This weekend I saw DJ Spooky take one for the team. It was an ugly but necessary procedure, and the kind of thing you never — but never — see happening to an artist at an exhibition opening. Especially an American one.
We have a troubled relationship with all things international, we South Africans. On the one hand we’re pathetically grateful for any attention, financial or otherwise, and on the other there’s a kind of stunted pride: it’s the same conflict you see in the faces of people selling the Big Issue at traffic lights.
DJ Spooky’s launch of New York Is Now was a Design Indaba event at the UCT art-school campus, with the evening coming down off the mountain and more berets than you could shake a brush at. Inside there was gutrot and lollipops, which about sums up the thought that went into the launch itself.
Spooky is black, and specialises in artistic appropriation. Call it payback for colonisation — the 21st-century preoccupation with arranging other people’s ideas in a user-friendly format and calling it po-po-mo. (Twenty years ago they called it plagiarism, but that’s a rant for another day.) It ain’t new, but it has a nice beat and you can dance to it.
So. Picture the scene: white gym balls, the projectors set up to show identical old-school images of New York (dual consciousness, can you dig it?) and some pretty good music. Silent-movie flashcards elucidated Spooky’s endearing but incoherent and brand-heavy manifesto, while outside the artist was available in the flesh (dual consciousness, can you dig it?). His speech centred on the old tropes: surrealism’s debt to Africa, globalisation, technology — and Sara Baartman.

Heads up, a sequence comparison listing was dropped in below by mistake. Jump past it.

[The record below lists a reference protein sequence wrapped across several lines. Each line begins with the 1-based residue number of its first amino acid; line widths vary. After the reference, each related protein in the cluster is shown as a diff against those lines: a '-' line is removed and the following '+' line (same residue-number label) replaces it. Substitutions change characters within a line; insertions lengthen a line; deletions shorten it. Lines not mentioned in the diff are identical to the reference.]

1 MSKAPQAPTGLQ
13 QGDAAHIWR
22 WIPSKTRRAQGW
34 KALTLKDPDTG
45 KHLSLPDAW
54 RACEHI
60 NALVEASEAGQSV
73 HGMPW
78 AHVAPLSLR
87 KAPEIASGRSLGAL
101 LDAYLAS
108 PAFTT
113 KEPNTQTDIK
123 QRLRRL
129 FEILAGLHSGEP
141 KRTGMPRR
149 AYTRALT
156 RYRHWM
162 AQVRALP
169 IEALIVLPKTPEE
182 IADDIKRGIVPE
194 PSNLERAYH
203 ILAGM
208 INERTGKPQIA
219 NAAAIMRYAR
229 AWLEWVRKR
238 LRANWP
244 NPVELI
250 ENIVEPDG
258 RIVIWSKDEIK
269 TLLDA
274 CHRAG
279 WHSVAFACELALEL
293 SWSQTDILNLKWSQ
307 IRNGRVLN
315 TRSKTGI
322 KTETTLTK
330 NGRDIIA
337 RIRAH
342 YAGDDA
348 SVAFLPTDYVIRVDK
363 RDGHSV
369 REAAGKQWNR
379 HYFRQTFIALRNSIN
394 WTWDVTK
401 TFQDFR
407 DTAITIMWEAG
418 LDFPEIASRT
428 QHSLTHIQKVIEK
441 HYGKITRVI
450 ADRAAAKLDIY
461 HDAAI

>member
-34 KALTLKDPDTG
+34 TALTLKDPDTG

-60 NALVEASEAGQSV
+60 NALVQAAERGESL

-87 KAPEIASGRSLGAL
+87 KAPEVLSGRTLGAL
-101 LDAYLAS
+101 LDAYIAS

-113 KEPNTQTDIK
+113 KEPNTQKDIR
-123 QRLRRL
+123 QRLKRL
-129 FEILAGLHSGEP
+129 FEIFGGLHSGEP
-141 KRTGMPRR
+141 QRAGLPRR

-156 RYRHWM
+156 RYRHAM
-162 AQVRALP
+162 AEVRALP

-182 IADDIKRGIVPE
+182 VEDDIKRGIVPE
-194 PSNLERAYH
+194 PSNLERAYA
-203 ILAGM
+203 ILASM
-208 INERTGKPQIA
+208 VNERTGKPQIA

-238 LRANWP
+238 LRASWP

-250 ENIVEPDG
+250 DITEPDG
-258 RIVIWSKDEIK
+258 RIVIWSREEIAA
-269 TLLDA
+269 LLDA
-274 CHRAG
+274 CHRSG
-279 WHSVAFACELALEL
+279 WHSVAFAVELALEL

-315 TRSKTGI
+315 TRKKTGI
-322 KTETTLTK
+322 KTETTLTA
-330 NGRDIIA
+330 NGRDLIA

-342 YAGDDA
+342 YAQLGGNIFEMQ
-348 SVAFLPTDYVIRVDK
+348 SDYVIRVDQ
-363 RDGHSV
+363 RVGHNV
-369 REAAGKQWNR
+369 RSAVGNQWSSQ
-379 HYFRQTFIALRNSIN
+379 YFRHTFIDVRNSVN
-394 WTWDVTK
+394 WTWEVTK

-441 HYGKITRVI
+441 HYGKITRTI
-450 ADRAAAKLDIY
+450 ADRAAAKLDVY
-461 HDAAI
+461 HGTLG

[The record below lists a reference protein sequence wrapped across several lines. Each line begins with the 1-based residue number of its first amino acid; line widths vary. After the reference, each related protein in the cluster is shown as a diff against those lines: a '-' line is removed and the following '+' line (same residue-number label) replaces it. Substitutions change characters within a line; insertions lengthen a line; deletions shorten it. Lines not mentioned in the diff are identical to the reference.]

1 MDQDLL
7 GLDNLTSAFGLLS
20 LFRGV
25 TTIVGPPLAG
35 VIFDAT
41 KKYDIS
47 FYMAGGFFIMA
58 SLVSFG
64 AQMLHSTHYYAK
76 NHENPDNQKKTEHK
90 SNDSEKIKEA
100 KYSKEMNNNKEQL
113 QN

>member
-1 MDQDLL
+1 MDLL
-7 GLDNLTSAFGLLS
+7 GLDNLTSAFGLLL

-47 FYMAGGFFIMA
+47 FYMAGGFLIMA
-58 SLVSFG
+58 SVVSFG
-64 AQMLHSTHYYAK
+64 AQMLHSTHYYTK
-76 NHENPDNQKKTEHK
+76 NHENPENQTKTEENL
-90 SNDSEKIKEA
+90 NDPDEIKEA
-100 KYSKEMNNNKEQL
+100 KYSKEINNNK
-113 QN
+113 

The crowd watched as DJ Spooky cheerfully said: “People came to look at her butt. When she died, this French guy did experiments on her. And then, around 1994, they brought her butt back, man. Nelson Mandela got involved and campaigned for it to come home.” He was speaking energetically, with a smile on his face, energised by the turnout, unfazed by the whopping inaccuracies in his revisionist history.
The man in the baseball cap waited politely until Spooky’s fans had tootled his talents to the skies, and then he put his hand up and began speaking — clearly and slowly, his voice rising as he warmed up. And he was very, very cross.
He pointed out that Georges Cuvier, the “French guy”, was one of the most influential anatomists in medical history. He explained that Sara Baartman was a performance artist as well as a sideshow attraction, but refused to exhibit her privates. And then he — icily — elucidated on the body parts that were finally returned to the Eastern Cape in 2002, along with her wax cast: skeleton, genitals, brain. “Her butt had nothing to do with it.” The man in the baseball cap then suggested that Spooky read up before he tried to tell Africans about their history.
No one clapped. But they should have.
What we were witnessing was the triumph of substance over form; it was the failure of theory in the face of the real; it was restitution.
It’s one thing to live in quotation marks — but there are some things you have to take seriously. We do not live in quotation marks in this country; we can’t. Irony is a First World luxury, and South Africa threw punctuation away along with the old flag and lyrics. We aren’t far enough away from our history to be flippant about it. It’s too fresh, too close to home: true civil rights still have to take hold.
But this man in the baseball cap … he was angry. He was so angry that he couldn’t even look at Spooky afterwards; he’d gaze skywards, or over his shoulder, jaw clenched the whole time.
As J said in the car afterwards as we careened drunkenly to the next place: How cool was it that the angriest person there was a white guy?
Not just cool, J.